Stefan Nowak (1924-1989)
Stefan Nowak (1924-1989)
The Department of Sociology under its current name has been operating since 2019, but in fact has existed continuously since 1957. However, the history of sociology at the University of Warsaw goes back much further, beginning just after the restoration of Independence – at the Faculty of Law and Political Science.
Between 1919 and 1931, the Faculty of Law and Political Science had the first Chair of Sociology in Poland, created for Leon Petrażycki, and between 1921 and 1935, the Chair of the History of Social Systems, created for Ludwik Krzywicki. The next chairs of sociology were already established at the Faculty of Humanities, and the current Department of Sociology originated from them.
Stefan Czarnowski played an important role in the introduction of sociology at UW. In 1931, he obtained the Chair of Cultural History, began training in sociology and in 1934 received an extension of the professorship to sociology.
In 1934, a Chair of Sociology was also established for Jan St. Bystron. Stanisław Ossowski began working at the UW; Jozef Chałasinski appeared briefly. The first students received the degree of “Master of Philosophy in Sociology,” and the first doctoral degrees were also conferred. The development of sociology at the University was interrupted by the war.
Presidium of the Second Congress of Polish Sociologists (1935). From left: Ludwik Krzywicki, Czesław Znamierowski, Stefan Czarnowski, Florian Znaniecki, Jan St. Bystroń, Kazimierz Korniłowicz, Józef Chałasiński.
After the war, the Department of Sociology quickly resumed work, and new departments and chairs were established. Field research in the study of sociology were undertaken; in 1947 and 1948, two classes of students were enrolled in sociology. At that time, Stanislaw and Maria Ossowski, Nina Assorodobraj, Jan St. Bystroń, and Stefan Nowakowski taught here. Under Ossowski’s direction, the Sociological Seminar operated, attracting students from various departments. After several years, the communist authorities began to liquidate sociology as a separate field of study and research. Sociology departments were dissolved, and the Ossowskis were removed from teaching.
Stanisław Ossowski (1897-1963) and Maria Ossowska (1896-1974)
The Faculty of Philosophy and Sociology was separated from the Faculty of Humanities, soon transformed into the Faculty of Philosophy. The Department of History of Philosophy and Social Thought (Nina Assorodobraj) and the Department of Historical Materialism (Julian Hochfeld) in the Department of Dialectical and Historical Materialism were established in 1952 to replace the disbanded sociological departments with selected sociological interests continuing there.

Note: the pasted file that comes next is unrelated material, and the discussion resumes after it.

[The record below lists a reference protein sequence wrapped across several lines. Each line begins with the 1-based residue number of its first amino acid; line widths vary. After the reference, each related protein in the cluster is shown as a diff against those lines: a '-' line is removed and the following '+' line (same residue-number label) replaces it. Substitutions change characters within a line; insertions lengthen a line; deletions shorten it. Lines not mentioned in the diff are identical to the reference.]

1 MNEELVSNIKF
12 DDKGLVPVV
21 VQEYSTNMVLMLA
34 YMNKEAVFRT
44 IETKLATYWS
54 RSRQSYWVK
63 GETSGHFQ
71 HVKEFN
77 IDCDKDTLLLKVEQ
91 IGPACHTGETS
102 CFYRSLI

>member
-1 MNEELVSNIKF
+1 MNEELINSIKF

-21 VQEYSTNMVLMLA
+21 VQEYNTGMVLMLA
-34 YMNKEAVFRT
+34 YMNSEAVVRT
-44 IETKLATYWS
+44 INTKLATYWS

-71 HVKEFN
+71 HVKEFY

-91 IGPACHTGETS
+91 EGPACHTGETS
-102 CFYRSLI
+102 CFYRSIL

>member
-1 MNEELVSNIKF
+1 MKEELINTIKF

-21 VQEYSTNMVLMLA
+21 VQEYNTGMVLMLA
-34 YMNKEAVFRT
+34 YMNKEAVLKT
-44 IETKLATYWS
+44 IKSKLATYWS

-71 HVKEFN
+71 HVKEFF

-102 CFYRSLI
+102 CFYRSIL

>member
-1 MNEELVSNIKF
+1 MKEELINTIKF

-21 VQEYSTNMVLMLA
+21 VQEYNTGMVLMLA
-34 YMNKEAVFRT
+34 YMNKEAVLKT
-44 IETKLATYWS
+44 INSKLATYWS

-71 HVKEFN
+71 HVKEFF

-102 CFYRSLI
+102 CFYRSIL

High school graduates were not admitted to sociology, but in 1949 and 1950 they were admitted to the 3-year Social Sciences Study. After that, they were admitted only to philosophy; social science graduates were also admitted to philosophy as “second degree studies.” Some of the philosophy students were interested in social issues and wrote master’s theses on them, and in 1957 some transferred to sociology.
Nina Assorodobraj (1908-1999)
After October 1956, sociology returned to Polish universities. In 1957, a sociology section was established at the Faculty of Philosophy of the UW: students were again admitted, and a sociology department team was formed. The team included the Department of Sociology (Ossowski), the Department of Sociography (Nowakowski), the Department of the Sociology of Political Relations, soon transformed into a second, Marxist Department of Sociology (Hochfeld), the Department of the History of Social Thought (Assorodobraj) and the Department of the History and Theory of Morals (Ossowska).
The masters were joined by a generation of their students, educated after the war. Sociology began to be practiced here by the following notable figures: Zygmunt Bauman, Szymon Chodak, Maria Hirszowicz, Aleksander Matejko, Jan Malanowski, Stefan Nowak, Adam Podgórecki, Jerzy Szacki, Klemens Szaniawski. This, one of the most illustrious periods in the history of Warsaw university sociology, drew to a close in 1968.